Data from the Swedish celiac disease epidemic suggest a 3% prevalence of celiac disease in the children born during the epidemic. An analysis by Ivarsson et al. of children born during the epidemic, found that children under 2 years of age had a lower risk of celiac disease if they were still being breastfed when dietary gluten was introduced (odds ratio 0.59, 95, with a confidence interval 0.42–0.83). Children who continued breastfeeding after gluten was introduced to their diet showed a further decrease in the risk for celiac disease (OR 0.36, 95% CI 0.26–0.51).
    A meta-analysis that included the Ivarsson data, showed celiac disease risk was significantly lower in infants who were breastfed at the time of gluten introduction (pooled OR 0.48, 95% CI 0.40–0.59), compared to infants who were not breastfed at the time of first gluten exposure.
    A later study, by Akobeng and others, estimated that breastfeeding all babies in the UK at the time of gluten introduction, would prevent 2500 cases of celiac disease every year.
    The best data currently available on celiac disease and the age of gluten introduction comes from a prospective study by Norris et al. The study followed 1560 children in Denver between 1994 and 2004. This study showed that children exposed to gluten in the first 3 months of life had a fivefold increased risk of having celiac disease than children exposed to gluten between 4 and 6 months of age, while children exposed to gluten at 7 months old or later had an almost twofold increased risk compared with those exposed at 4 to 6 months (hazard ratio 1.87, 95% CI 0.97–3.60).
    When the analysis was limited to biopsy-diagnosed celiac disease, the hazard ratio was 23.97 (95% CI 4.55–115.9) for children exposed to gluten during the first 3 months of life compared to the 4–6 months exposure group, and 3.98 (95% CI 1.18–13.46) in the group exposed at 7 months or later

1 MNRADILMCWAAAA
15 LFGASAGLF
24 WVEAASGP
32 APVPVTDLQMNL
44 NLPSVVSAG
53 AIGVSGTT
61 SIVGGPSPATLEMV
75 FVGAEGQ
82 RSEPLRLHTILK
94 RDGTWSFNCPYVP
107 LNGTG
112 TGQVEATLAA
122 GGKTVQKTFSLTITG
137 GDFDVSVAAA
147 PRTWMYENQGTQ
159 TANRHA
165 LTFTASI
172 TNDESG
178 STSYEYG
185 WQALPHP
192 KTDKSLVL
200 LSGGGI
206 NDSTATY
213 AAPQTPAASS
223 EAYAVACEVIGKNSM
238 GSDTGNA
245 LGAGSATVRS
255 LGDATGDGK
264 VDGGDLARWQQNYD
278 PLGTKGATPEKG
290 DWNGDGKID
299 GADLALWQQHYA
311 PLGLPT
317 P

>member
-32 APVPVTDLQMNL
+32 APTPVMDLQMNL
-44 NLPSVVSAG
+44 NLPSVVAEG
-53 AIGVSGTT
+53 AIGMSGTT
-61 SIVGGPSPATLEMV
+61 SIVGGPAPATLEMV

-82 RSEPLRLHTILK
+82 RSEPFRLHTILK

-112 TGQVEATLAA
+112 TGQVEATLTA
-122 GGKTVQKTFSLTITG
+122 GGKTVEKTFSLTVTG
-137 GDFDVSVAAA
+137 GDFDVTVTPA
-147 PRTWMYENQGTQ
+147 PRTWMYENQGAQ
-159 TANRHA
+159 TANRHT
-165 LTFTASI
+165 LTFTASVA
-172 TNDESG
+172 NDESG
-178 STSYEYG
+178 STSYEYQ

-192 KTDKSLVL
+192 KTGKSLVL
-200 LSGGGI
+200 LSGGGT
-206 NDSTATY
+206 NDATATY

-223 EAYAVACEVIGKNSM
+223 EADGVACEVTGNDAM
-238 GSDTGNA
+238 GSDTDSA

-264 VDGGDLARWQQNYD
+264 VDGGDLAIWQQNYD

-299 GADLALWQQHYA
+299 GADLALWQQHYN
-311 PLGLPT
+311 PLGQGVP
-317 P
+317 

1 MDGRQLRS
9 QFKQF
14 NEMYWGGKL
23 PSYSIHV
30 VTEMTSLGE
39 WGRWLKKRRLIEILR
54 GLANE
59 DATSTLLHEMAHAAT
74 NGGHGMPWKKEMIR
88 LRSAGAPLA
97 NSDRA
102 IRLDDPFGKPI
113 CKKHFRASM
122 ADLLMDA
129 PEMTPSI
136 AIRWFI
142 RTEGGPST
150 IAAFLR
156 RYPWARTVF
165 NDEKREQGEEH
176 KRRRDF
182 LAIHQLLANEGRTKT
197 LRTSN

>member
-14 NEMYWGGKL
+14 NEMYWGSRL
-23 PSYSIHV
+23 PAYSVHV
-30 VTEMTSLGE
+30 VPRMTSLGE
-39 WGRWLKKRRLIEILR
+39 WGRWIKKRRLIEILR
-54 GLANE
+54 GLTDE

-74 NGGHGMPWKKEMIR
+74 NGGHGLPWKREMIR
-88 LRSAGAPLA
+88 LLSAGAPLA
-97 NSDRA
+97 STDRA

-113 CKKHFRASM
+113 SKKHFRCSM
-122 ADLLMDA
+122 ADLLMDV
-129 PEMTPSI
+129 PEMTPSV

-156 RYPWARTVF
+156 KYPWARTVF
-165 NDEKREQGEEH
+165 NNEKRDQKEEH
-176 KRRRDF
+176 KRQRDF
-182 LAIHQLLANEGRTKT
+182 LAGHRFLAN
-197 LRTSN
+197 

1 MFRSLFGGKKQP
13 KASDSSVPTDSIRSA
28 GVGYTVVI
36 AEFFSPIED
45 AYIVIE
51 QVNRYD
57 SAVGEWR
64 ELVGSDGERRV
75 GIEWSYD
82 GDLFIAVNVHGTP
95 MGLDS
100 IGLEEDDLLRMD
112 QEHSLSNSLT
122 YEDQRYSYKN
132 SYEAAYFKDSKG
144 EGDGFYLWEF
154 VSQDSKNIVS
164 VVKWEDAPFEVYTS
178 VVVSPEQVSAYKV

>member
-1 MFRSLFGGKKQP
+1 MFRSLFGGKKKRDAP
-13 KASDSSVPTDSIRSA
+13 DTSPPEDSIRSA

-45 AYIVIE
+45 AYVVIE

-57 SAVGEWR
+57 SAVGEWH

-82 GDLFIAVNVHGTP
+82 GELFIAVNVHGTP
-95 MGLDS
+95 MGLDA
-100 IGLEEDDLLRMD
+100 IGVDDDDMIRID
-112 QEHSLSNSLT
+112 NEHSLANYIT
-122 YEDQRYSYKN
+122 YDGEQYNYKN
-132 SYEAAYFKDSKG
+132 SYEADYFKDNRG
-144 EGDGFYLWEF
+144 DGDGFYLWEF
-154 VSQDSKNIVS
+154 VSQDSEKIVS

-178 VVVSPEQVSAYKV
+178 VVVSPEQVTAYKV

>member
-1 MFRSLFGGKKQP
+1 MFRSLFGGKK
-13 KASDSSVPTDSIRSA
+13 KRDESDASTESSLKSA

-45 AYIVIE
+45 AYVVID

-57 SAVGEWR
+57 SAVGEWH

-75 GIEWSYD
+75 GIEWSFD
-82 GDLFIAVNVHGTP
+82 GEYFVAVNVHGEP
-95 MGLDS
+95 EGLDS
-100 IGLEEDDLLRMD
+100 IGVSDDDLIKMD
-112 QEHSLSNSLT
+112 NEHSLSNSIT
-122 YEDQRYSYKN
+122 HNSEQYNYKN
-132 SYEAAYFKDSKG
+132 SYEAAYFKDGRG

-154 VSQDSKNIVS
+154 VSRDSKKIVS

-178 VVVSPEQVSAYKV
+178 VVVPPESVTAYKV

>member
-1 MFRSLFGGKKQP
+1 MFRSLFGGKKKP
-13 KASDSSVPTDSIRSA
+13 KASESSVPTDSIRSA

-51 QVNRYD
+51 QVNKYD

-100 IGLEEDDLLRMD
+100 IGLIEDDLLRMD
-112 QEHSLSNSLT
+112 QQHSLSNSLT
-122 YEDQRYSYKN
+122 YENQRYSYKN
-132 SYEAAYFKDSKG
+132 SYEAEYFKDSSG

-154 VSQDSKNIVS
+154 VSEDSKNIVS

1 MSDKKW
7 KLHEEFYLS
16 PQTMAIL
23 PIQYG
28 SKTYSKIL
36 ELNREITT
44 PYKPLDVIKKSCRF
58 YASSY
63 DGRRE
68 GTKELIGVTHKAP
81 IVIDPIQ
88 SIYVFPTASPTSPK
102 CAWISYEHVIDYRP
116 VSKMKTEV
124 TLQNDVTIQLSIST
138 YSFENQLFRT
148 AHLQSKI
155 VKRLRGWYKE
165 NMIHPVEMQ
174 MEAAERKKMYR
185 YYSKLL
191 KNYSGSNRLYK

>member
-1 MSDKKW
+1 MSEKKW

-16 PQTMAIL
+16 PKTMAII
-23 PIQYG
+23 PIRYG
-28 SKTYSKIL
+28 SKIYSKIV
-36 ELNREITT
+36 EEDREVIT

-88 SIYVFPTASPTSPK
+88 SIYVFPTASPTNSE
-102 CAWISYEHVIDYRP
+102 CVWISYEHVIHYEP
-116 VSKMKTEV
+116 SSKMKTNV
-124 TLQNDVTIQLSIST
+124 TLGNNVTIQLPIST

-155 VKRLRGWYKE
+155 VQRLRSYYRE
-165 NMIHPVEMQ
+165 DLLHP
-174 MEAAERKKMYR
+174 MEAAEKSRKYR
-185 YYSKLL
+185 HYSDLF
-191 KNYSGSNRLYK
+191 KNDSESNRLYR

What remains unclear, is whether breastfeeding and the age of introduction of gliadin prevent celiac disease or merely delay its onset.
    To clarify the relationship between breastfeeding, the age at which gluten is introduced into the diet, and celiac disease, the EU has funded a prospective study, called PREVENTCD, FP6, in 10 European centers. The PREVENTCD study recruited pregnant women with a family history of celiac disease, and determined HLA4 of the newborn at birth.
    By the end of December 2010, researchers had recruited a total of 1345 children at birth and enrolled 986 with positive HLA DQ status.
    Researchers instructed mothers to breastfeed for 6 months, if possible. Beginning at the age of 4 months, the researchers placed the infants into randomized study groups, and fed them 100 mg of gliadin or a non-gliadin placebo every day.
    The full data won't be available until all children reach the age of 3 years of age, but the researchers hope that the study will offer definitive answers on the relationship between breastfeeding and the age of gluten introduction and rates of celiac disease.
    Until new information become available, the ESPGHAN Committee on Nutrition recommendations remain in effect. This recommendations state that gluten should be introduced to infants no earlier than 4 months of age, and no later than 7 months, and that the introduction should be gluten be made while the infant is still being breastfed.
    This information was compiled by researcher R. Shamir of the Institute for Pediatric Gastroenterology, Nutrition and Liver Diseases, at the Schneider Children's Medical Center of Israel, Petah Tikva, affiliated with Sackler Faculty of Medicine, Tel Aviv University in Ramat Aviv, Israel.
    Source:
    Isr Med Assoc J. 2012 Jan;14(1):50-2.

    Jefferson Adams
    Celiac.com 07/27/2015 - First-degree relatives of individuals with celiac disease are at increased risk for this disorder, but little is known about their risk for other autoimmune diseases.